Wake Me When It’s Quitting Time

How much do I love Moon (Jones, 2009)? I’ll just leave this here…


Isolation is a well used narrative tool in film, Oldboy (Park, 2003) and WALL-E (Stanton, 2008) are two films that I’ve watched recently which use the isolation of their protagonist in very different ways.

Duncan Jones uses isolation incredibly effectively in Moon to keep the audience guessing as the story unravels. When the second Sam Bell arrives on screen, we don’t know if he’s real (a clone) or imaginary (a figment of the first Sam’s fracturing mind). There are no other characters, no other reactions to his presence, to give us a frame of reference from which we can decide what we believe. We’re as much in the dark as the first Sam is, confused and unsure of what’s happening.

The dreamlike quality that pervades the first half of the film, before we discover that Sam 2 is in fact real, is heightened by the set design. In particular the juxtaposition of Sam’s personal items with the Spartan functionality of the base reminds me of dreams where familiar objects appear randomly out of place in strange locations.

The film’s themes also seem to focus on the effects of an ever more digitized world on the people who inhabit it. Moon highlights how as we become more connected digitally, we become more isolated from one another. At the film’s beginning we see the first Sam; the only analogue creature in a digital world. His precarious mental state and his possible hallucination of a second version of himself asks the audience to question the effects on our individual and collective mental health of an increasingly digitized existence. Sam 1’s relatively swift acceptance of Sam 2’s arrival and his attempts to befriend him (despite having no explanation for how or why Sam 2 is there) both serve to reflect his desperate desire for analogue interaction.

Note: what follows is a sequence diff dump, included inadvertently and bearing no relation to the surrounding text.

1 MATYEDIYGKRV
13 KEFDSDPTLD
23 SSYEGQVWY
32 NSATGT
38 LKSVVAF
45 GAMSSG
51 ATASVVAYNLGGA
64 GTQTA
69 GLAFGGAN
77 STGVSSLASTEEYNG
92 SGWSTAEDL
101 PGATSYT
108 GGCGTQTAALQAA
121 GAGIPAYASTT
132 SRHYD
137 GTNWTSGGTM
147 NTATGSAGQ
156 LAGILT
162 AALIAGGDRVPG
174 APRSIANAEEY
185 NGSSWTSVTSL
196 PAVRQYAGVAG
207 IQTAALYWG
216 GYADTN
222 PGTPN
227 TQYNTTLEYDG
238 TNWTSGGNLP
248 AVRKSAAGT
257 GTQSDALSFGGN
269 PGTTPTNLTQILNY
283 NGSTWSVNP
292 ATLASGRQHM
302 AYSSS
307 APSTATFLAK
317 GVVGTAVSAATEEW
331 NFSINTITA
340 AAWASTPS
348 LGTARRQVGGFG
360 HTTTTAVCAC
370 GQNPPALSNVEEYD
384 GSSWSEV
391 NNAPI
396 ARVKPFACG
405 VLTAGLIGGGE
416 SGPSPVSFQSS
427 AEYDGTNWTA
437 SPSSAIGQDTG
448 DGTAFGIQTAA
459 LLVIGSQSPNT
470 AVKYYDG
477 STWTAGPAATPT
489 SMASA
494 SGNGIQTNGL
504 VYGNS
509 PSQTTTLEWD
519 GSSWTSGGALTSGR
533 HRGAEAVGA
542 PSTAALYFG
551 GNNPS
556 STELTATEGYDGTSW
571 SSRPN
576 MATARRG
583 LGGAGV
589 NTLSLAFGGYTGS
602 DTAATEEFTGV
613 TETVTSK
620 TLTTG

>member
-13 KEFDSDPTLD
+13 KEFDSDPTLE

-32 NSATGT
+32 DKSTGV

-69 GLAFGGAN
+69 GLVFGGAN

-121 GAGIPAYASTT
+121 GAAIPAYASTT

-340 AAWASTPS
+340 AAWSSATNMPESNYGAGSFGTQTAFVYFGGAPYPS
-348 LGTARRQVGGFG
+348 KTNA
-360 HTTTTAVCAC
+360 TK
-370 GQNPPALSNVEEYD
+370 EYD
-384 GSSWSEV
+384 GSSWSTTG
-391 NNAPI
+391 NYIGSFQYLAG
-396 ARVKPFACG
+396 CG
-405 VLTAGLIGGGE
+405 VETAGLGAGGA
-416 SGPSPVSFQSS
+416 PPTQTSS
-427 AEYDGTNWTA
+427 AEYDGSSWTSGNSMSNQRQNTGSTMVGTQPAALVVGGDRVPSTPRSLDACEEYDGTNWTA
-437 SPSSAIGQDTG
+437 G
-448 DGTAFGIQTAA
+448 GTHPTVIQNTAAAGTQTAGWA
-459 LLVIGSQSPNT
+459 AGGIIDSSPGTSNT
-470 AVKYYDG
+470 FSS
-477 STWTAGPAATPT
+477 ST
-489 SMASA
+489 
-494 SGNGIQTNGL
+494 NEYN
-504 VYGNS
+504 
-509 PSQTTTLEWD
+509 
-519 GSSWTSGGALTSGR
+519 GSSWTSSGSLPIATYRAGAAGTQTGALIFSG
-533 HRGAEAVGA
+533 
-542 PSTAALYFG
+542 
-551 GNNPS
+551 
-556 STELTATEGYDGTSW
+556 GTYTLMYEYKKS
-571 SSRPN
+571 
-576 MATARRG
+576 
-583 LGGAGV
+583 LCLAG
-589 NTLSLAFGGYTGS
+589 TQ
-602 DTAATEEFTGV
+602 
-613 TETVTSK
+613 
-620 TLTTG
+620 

As the film develops and we discover that Sam 2 is just as real as Sam 1, Moon moves from questioning the individual, personal effects of digital culture to highlighting its collective and social implications.

If we shift from a culture of reproduction to a culture of replication, it seems inevitable that we will eventually replicate humans as well, both physically and mentally. Moon pushes us to question the ethics and values of this development and by proxy what it means to be human; if the clones are physically, mentally and emotionally the same as the very first Sam, then are they any less Sam? Are they any less human? It’s a cinematic treatment of the questions raised by Walter Benjamin; if everything is replicated, where is the original? How do we define its authenticity?

Moon‘s stance on the humanity of these clones seems clear. It treats them with care and emotion, and shows that they are different from each other in as many ways as they are the same.


The differences between the old (Sam 1) and young (Sam 2) clones seem to reflect how society and its view of technology is changing; the older clone representing calmer and more patient outlook, while the younger version wants to know everything immediately. It’s the newer, younger Sam 2 that survives, but only because of his newness, it seems inevitable that he too will degenerate only to be replaced by a newer, better version.

The implantation of “false” memories into the new clones also touches on the subjectivity of reality and experience. If the clones’ memories are stored in exactly the same way as the original Sam’s are or were, then are they as valid and real as the original Sam’s memories? If they are, then the actual experiences which created these memories are, to an extent, unimportant. It seems to be a metaphor for film, the first choreography of what actually occurs is unimportant, only the third choreography of how we interpret it in our minds is significant.



Jones, D. (2009) Moon, Liberty Films UK

Méliès, G. (1902) Le Voyage Dans La Lune, Star-Film

Park, C. (2003) Oldboy, Egg Films

Stanton, A (2008) WALL-E, Pixar Animation Studios


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